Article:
But I guess my point about all the other conditions linked to MTHFR is that we have so many things linked to so many health issues these days.
We don’t eat food that is good for our bodies. We are exposed to pollutants and poison every day. We put trust in and value man made, chemically altered products.
So is it all MTHFR or is there something more?

On a personal level, I can only say this. What we put into our bodies and what we expose ourselves to is so important. In the face of genetics, I can still work to be as healthy as possible. This means supplements and healthier food choices. It means not beating myself up over MTHFR or thyroid function. It means not blaming these conditions which I couldn’t change, but rather treating as concerns arise. If I know it’s an issue, let’s tackle it and treat it. So do I know that MTHFR caused Wyatt’s dimple? Nope. Do I know that my boys may carry it or have it themselves? Yes. Is there something they can do to be healthier? Yes. So let’s do that instead of worry about what could be or could have been.
Being a mom is hard and scary enough.

Subclinical Hypothyroidism

Just got back from an Endo follow up for Eli. I feel frazzled- I *thought* the appointment was a follow up for PT and OT eval but had to totally switch gears when they handed us new patient endo paperwork. My brain didn’t want to do that. lol
Anyway, I wanted a second opinion on the levels we got from his pedi and was hoping to speak to someone who specialized in children and Down syndrome. No such luck, as I am sure you can imagine.
The endo did confirm that Eli has subclinical hypothyroidism (SCH) but stated that all his symptoms could be linked to anything and it is controversial to treat this in children. She also stated that he was growing fine (according to the DS chart, which we don’t use…) and that because it is a lifelong medication they would rather not give him anything. Even though it is likely he will have hypothyroidism later and be on meds forever anyway. (DS and Thyroid)

Eli’s symptoms: thinner hair, delayed tooth eruption, mottled skin, poor eating, poor growth.

I’ve gotten to the place where I don’t even want to offer Eli any food. It takes us 45 minutes to feed him, he refuses to self feed and he’s loosing weight. I just want to cry, honestly. Right now my awesome husband is feeding him lunch because I just couldn’t do it. Stupid, I know. But it stresses me out that he won’t eat and to be told it’s normal and that he will eat when he is ready is a load of bull. My kid won’t eat. Period.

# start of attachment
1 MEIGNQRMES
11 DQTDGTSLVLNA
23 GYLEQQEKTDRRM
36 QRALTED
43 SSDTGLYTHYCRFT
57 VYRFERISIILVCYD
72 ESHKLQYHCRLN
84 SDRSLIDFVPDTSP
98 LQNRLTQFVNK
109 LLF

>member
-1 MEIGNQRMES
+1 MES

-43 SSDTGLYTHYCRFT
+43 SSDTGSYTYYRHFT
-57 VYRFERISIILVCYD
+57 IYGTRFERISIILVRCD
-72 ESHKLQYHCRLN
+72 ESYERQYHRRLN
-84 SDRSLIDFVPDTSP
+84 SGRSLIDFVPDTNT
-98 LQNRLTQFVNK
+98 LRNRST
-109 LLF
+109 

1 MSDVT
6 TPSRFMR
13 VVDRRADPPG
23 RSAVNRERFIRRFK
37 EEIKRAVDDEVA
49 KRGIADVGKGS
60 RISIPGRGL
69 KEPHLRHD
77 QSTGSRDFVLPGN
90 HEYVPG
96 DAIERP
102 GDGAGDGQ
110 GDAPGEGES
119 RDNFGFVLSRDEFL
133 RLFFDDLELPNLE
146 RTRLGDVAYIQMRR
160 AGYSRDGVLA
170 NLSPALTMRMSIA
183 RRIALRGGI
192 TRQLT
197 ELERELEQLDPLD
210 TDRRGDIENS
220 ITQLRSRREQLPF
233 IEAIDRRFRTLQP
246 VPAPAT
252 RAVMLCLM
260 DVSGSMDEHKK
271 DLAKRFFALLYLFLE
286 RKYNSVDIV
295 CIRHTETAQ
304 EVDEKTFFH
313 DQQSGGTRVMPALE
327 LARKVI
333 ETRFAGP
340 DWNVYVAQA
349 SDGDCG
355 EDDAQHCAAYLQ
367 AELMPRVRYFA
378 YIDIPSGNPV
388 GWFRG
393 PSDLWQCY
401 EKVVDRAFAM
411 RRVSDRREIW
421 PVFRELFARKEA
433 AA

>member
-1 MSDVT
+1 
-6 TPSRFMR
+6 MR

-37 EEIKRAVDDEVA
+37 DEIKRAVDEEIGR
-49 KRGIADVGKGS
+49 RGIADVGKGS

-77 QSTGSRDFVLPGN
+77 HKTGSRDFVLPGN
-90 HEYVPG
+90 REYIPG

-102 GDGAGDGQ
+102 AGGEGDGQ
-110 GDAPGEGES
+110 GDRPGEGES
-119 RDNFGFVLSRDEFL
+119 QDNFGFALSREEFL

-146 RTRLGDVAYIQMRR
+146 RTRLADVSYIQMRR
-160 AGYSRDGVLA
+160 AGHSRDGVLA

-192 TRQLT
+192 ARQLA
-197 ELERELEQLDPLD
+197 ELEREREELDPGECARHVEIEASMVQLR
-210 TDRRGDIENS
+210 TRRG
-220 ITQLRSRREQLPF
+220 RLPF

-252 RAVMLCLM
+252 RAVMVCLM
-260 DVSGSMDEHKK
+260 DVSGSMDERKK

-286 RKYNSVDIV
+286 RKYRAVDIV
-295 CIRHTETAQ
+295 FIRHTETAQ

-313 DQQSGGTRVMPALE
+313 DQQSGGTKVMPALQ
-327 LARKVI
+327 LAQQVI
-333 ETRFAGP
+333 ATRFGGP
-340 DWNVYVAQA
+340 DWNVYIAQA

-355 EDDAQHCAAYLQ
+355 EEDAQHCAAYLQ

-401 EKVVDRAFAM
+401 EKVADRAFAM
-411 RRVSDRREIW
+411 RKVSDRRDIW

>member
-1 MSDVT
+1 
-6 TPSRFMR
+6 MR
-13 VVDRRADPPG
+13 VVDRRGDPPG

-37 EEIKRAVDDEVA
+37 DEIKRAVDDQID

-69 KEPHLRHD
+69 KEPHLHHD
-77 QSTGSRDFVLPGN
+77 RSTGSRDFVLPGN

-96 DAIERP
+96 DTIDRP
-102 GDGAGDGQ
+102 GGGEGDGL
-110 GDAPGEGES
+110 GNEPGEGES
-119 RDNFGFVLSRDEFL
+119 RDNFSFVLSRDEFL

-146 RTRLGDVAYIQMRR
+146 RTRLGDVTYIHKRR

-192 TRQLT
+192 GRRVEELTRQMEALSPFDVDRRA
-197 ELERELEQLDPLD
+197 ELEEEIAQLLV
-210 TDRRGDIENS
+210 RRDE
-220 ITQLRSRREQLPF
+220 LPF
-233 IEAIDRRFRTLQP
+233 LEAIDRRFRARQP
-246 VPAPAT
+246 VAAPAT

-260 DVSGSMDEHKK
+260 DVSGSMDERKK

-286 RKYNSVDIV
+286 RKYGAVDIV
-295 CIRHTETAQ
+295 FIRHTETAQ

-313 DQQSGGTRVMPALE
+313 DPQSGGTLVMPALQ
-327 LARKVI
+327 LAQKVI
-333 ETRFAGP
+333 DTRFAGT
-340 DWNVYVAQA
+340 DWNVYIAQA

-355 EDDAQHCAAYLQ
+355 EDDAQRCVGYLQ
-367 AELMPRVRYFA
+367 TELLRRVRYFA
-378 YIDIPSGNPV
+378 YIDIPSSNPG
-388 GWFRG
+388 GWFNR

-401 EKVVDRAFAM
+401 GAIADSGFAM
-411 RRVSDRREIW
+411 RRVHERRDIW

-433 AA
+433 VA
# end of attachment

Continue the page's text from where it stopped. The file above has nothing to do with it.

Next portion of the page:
It would just be nice to be treated fairly instead of just “oh well, he has Down syndrome” or “he’s too little”. Just like the issue with his sleep apnea. No one will treat it or help us help him.
(Granted, now that my kind can actually breathe, I honestly don’t think he even has it, but it would take retesting to find out for sure.)
It’s so frustrating!

I called the Down syndrome clinic to see what the doctor says about SCH and we will go from there. I know our naturopathic doctor will treat this, but we have run out of the funds it will take to see her at the moment. Awesome, huh?

I did some research on my own and haven’t found much supporting our decision to treat SCH- most says children will outgrown it and little of the research represents children with DS. So it’s a grey area.
All I know is that I want the best for my kid and that doctors suck butt. lol Anyone have any feeding tips or thyroid experience?

EDIT: Ok, I’m feeling better lol. Barry got him to eat lunch and I offered him the dinner he refused yesterday at dinner today. He ate it fine with no problems. -_- We are going to try whole milk, pediasure, and some juicing to get him the nutrients he needs. We already add coconut oil and vitamins to his meals, so this isn’t a big change and adds calories. I will also be looking into more work with our OT and ST. Thanks for all your concern! 🙂